payable for 6 months. . . . Consequently, a license shall not be
granted to any NCP who applies for a license or license renewal
if there is a child support arrearage equal to or exceeding the
amount of child support payable for six months. . . .
Throughout its multiple exhortations to this Court regarding the established practice of giving deference to administrative interpretations of statutes, the Board failed to acknowledge, even once, that these deferential principles are not applied without limitation. As we articulated in Boone Memorial Hospital, deferential standards have no application if an agency's decision is based upon a mistaken impression of the legal principles involved. 196 W.Va. at 335, 472 S.E.2d at 420. Expounding further on the extent of administrative deference, we stated that deference only should be given to an agency's construction of a statute or legislative rule if the legislative intent is not clear. Id. (citing Chevron U.S.A., Inc. v. Natural Resources Defense Council, Inc., 467 U.S. 837, 842-43 (1984)). [A]dministrative orders and rules that are contrary to legislative intent, as we explained in Boone Memorial Hospital, must be rejected. 196 W.Va. at 335, 472 S.E.2d at 420. Because our reading of chapter 5A convinces us that the Legislature has expressed its intent in unmistakably clear fashion, we are neither compelled, nor permitted, to blindly follow, as did the Board, the interpretation adopted by Child Support Enforcement.
An exacting examination of chapter 5A convinces us that the role envisioned
by the Legislature for licensing authorities was quite minor and limited to implementation
of orders previously entered by a circuit court. When the provisions of chapter 5A are
viewed in their entirety, as they must be, the only logical conclusion to be reached is that the
Legislature clearly did not authorize licensing authorities to effect the autonomous licensure
denial taken by the Board in this case.
Accordingly, we hold that a licensing authority is not
authorized by the language of West Virginia Code § 48A-5A-5(c) to unilaterally deny an
application seeking renewal
See footnote 20
based upon the existence of arrearages equivalent to six months
of child support payments. Before any licensure action can be effectuated properly by a
licensing authority, a circuit court must hold a hearing and consider all of the factors
identified in West Virginia Code § 48A-5A-4. Only after the circuit court has issued its
order authorizing action relative to an individual's licensure, may the licensing authority
enforce such order by implementing the denial, nonrenewal, suspension,
directed by the circuit court's order.
Our decision in this case is buttressed by the fact that under the statutory
schema of Article 48A, Chapter 5A, the licensing authority is a mere functionary whose
duties are purely ministerial. The Board is mandated by the language of 48A-5A-5(a) which
requires it [u]pon receipt of an order requiring the suspension or restriction of a license for
nonpayment of child support, to immediately notify the applicant or licensee of the
effective date of the denial, nonrenewal, . . .which shall be twenty days after the date of the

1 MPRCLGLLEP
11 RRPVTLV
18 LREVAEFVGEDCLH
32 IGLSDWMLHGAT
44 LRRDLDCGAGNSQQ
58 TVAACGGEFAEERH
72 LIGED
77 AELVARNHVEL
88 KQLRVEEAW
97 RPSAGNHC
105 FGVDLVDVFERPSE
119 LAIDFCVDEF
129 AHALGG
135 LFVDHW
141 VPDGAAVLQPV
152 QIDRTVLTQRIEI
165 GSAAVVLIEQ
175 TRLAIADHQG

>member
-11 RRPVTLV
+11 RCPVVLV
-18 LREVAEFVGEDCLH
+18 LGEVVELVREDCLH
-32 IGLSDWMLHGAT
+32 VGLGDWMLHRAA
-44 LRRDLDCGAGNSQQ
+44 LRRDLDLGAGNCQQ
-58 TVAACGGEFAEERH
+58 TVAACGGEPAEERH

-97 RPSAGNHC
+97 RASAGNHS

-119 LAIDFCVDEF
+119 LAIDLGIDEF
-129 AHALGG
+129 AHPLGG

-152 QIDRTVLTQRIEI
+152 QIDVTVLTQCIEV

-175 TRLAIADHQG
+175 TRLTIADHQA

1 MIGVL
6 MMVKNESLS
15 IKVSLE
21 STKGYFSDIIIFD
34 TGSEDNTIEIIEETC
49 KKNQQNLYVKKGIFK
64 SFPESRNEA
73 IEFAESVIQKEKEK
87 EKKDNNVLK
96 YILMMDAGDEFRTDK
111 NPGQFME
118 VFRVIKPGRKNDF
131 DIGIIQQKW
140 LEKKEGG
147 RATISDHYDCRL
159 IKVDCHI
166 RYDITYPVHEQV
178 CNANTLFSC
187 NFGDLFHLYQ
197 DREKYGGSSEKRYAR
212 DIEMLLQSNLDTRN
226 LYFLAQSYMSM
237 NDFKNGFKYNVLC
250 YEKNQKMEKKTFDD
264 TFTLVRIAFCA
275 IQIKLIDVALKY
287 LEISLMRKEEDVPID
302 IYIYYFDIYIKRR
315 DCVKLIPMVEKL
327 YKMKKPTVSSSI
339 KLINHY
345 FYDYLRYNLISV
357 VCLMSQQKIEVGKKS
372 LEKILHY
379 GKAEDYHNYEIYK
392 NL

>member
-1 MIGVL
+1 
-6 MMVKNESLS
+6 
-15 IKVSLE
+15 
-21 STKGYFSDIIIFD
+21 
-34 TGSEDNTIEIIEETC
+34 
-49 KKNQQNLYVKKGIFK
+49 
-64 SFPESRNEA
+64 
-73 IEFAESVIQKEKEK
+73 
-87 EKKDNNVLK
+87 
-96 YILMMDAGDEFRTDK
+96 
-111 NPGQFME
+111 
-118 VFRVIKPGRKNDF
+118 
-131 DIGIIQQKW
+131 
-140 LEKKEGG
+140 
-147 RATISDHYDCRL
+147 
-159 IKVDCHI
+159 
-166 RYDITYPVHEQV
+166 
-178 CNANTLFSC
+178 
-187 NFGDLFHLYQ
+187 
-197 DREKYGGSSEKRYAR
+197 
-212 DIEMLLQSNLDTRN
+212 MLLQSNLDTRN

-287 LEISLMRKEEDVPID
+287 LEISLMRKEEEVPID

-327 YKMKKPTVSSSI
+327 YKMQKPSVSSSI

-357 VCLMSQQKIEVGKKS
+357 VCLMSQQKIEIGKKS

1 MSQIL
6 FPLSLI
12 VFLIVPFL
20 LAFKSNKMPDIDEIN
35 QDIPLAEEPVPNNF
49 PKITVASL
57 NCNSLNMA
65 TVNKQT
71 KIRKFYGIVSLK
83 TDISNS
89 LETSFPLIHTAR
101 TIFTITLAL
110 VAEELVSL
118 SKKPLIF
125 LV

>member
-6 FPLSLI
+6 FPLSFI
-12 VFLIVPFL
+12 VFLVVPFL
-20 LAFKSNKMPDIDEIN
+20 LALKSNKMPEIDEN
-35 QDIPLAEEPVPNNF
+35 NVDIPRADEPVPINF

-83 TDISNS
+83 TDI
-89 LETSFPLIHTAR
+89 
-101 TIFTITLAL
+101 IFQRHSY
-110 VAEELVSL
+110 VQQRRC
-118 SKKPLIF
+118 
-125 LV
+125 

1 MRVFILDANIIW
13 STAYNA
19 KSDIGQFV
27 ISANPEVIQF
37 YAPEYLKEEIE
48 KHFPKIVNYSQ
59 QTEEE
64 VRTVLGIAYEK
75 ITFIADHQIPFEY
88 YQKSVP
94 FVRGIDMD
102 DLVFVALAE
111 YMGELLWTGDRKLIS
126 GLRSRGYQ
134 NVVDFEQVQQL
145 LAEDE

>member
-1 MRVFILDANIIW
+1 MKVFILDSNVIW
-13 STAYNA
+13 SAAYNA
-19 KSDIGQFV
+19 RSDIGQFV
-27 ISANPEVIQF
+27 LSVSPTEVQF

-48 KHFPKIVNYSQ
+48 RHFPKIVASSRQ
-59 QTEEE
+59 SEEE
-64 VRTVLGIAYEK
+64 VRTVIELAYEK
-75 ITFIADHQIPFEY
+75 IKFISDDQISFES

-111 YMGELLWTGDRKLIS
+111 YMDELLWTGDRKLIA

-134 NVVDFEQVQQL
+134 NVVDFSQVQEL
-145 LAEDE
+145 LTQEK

notice. W.Va. Code § 48A-5A-5(a). The limited role of the licensing authority is further
evidenced by the statutory language which provides that [l]icensing authorities shall not
have jurisdiction to modify, remand, reverse, vacate or stay a court order to deny, not renew,
suspend or restrict a license for nonpayment of child support. Id. Only upon the filing by
Child Support Enforcement of either a court order restoring the license or a child support
enforcement division certification attesting to compliance with court orders for the payment
of current child support and arrearage can the limitations imposed on licensure be rescinded.
Id. § 48A-5A-5(b). That the Legislature views a licensing authority as having an
implementarian, non-adjudicatory function only is further gleaned from the fact that chapter
5A expressly provides that a licensing body, such as the Board, cannot be held liable for its
actions in following a court order concerning a licensing directive. W.Va. Code § 48A-5A-
5(a). Contrary to the position advocated by the Board, the provisions of subsection 5(c) do
not empower licensing authorities to deny licensure in the autonomous fashion employed in
Based upon the foregoing, we reverse the decision of the Circuit Court of Kanawha County.
If the court finds that a license suspension will result in
a significant hardship to the person, to the person's legal
dependents under eighteen years of age living in the person's
household, to the person's employees, or to persons, businesses
or entities to whom the person provides goods or services, the
court may allow the person to pay a percentage of the past-due
child support amount as an initial payment, and establish a
payment schedule to satisfy the remainder of the arrearage
within one year, and require that the person comply with any
current child support obligation. If the person agrees to this
arrangement, no suspension or restriction of any licenses shall
be ordered. Compliance with the payment agreement shall be
monitored by the child support enforcement division.
Immediately following this subsection is a provision which permits an individual who has agreed to a payment plan pursuant to subsection 4(c) to file a motion for good cause seeking an extension of the court-approved payment plan. See W.Va. Code § 48A-5A-4(d).